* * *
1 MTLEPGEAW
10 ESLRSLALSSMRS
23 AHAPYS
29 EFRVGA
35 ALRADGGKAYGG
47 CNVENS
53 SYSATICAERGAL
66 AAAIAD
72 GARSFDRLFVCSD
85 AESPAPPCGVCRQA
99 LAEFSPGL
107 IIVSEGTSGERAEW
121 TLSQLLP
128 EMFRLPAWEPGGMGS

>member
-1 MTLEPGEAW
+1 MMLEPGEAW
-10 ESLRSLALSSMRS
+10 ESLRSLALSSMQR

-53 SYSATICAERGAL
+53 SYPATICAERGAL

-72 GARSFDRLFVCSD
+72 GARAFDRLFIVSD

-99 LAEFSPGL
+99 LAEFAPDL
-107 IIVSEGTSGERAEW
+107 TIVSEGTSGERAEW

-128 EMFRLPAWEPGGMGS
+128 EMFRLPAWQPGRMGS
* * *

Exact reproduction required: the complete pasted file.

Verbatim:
1 MTLEPGEAW
10 ESLRSLALSSMRS
23 AHAPYS
29 EFRVGA
35 ALRADGGKAYGG
47 CNVENS
53 SYSATICAERGAL
66 AAAIAD
72 GARSFDRLFVCSD
85 AESPAPPCGVCRQA
99 LAEFSPGL
107 IIVSEGTSGERAEW
121 TLSQLLP
128 EMFRLPAWEPGGMGS

>member
-1 MTLEPGEAW
+1 MMLEPGEAW
-10 ESLRSLALSSMRS
+10 ESLRSLALSSMQR

-53 SYSATICAERGAL
+53 SYPATICAERGAL

-72 GARSFDRLFVCSD
+72 GARAFDRLFIVSD

-99 LAEFSPGL
+99 LAEFAPDL
-107 IIVSEGTSGERAEW
+107 TIVSEGTSGERAEW

-128 EMFRLPAWEPGGMGS
+128 EMFRLPAWQPGRMGS